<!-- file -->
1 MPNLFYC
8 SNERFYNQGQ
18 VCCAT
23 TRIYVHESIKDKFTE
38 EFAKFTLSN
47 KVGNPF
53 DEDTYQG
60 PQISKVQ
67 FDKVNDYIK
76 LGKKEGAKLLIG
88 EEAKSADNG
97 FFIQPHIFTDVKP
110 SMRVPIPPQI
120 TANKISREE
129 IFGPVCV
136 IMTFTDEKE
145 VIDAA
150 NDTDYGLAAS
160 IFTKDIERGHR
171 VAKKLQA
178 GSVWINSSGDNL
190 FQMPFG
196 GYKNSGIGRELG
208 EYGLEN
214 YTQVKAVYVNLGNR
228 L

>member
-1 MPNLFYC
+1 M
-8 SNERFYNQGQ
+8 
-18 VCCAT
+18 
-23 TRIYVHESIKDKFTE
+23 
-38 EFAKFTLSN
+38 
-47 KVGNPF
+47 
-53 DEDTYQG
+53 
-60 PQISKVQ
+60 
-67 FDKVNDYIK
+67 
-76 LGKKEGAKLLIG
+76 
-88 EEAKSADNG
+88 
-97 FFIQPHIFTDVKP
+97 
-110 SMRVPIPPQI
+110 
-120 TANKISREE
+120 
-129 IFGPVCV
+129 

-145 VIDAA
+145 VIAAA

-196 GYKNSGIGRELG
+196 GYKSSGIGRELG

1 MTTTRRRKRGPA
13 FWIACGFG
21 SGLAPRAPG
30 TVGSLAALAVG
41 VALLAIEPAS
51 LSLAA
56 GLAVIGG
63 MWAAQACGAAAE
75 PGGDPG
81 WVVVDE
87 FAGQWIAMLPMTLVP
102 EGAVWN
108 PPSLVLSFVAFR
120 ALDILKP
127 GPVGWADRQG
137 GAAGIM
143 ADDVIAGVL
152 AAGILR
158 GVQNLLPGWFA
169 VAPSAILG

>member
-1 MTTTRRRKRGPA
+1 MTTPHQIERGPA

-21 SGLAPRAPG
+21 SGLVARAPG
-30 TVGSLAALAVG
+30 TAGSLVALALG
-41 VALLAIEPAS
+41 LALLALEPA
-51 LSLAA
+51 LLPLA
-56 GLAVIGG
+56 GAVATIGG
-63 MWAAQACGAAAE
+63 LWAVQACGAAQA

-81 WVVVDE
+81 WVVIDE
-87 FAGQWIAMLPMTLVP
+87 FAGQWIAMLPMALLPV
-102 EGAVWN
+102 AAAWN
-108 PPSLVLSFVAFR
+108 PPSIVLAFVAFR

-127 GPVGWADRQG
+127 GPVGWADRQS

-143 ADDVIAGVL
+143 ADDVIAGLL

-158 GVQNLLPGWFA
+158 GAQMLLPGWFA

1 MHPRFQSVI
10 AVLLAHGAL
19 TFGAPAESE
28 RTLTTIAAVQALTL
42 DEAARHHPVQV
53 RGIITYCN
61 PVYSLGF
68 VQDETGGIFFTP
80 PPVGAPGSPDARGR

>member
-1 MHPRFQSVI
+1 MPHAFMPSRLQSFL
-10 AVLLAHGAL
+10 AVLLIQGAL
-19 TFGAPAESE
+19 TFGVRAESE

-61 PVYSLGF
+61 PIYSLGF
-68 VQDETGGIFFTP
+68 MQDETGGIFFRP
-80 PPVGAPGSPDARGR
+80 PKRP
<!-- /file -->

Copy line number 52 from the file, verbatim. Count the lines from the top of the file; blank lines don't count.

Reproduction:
-110 SMRVPIPPQI